• Karsten Fundal
  • Figure and Ground Study I (1992)

  • Edition Wilhelm Hansen Copenhagen (World)
  • vc
  • 7 min

Programme Note

The image and concept of the piece is easiest to describe by using the visual images of the Dutch artist M. C. Escher. He made many woodcuts where the whole surface of the picture has a figurative function, often just in black and white. For example, a row of white ducks 'transversing' the painting which are described by black ducks transversing in the opposite direction. In this way the two figures describe each other, so to speak.

In this piece, I have approached melody in a similar way: I use a melody which can be framed in rhythmically different groupings - in groups of fours or fives etc- thus creating new hierarchical melodies which grow more and more obvious to the ear. The initial melody then becomes background to the new melody until disappearing, and a new rhythmical pattern is imposed on the second melody, and so forth. Later the different 'rhythm melodies' are woven together, creating a new perceptual image, one that is, at the same time, actually a 'holographic' reproduction of the initial melody.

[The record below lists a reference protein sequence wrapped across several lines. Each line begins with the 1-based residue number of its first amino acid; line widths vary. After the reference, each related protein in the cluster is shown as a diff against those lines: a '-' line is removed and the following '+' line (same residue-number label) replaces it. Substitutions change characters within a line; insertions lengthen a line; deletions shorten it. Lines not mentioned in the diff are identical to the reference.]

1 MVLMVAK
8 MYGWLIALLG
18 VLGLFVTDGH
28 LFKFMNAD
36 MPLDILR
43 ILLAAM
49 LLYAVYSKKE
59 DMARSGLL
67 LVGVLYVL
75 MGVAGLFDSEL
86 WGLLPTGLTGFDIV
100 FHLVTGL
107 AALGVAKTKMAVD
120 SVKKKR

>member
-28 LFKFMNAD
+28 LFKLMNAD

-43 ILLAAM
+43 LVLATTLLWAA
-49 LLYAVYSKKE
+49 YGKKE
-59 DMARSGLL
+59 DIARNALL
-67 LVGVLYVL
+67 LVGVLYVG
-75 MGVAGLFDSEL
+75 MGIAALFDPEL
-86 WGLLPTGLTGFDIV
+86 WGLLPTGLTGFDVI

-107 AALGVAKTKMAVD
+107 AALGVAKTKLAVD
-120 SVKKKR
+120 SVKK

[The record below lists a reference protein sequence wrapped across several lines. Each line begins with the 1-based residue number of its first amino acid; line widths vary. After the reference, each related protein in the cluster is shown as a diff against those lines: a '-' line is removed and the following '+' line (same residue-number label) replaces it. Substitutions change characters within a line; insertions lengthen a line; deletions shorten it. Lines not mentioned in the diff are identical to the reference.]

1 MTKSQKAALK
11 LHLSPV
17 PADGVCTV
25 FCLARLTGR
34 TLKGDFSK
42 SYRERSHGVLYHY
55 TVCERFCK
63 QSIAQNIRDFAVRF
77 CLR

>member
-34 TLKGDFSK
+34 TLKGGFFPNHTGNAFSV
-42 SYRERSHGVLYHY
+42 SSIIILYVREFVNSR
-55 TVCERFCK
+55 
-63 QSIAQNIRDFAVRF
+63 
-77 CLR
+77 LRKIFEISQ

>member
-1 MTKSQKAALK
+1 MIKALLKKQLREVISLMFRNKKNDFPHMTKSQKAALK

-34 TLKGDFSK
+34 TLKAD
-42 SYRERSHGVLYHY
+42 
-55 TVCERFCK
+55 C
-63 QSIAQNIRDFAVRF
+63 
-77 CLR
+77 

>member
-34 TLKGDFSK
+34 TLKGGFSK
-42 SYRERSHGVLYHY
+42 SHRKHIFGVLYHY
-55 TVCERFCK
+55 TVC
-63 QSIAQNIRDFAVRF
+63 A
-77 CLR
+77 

The latter situation is similar to the way Bach makes hidden 3- or 4-part counterpoints in his cello suites by intersecting the parts successively into beautifully interwoven patterns. So typical of him.

My aim in doing this is to produce a texture created by one instrument, but with several different layers and, as a result, several different focal points. I am thus trying to persuade the listener to follow the different layers and when the texture gets too dense, letting the different layers take the lead in turn, like a complex rotating prism or a holographic moving image.

The very static sections of the piece are chiefly inspired by the powerful singing of the buddhist-monks of Tibet who are able to relax their vocal chords to such an extent that they create an overpowering deep note, not normally thought to be produced by a human voice. I intuitively felt the potential of imitating this on the cello and found that it was possible to produce tones an octave lower than the natural range of the cello by using a special a special bowing technique. To me these sections also bear a firm relation to the very fast and constantly moving passages, first described, by being static with movement lying, so to speak, within the sound of a few repeated notes.

Figure and Ground Study I was first performed by Mats Olofson at the Numus Festival 1995.

- Karsten Fundal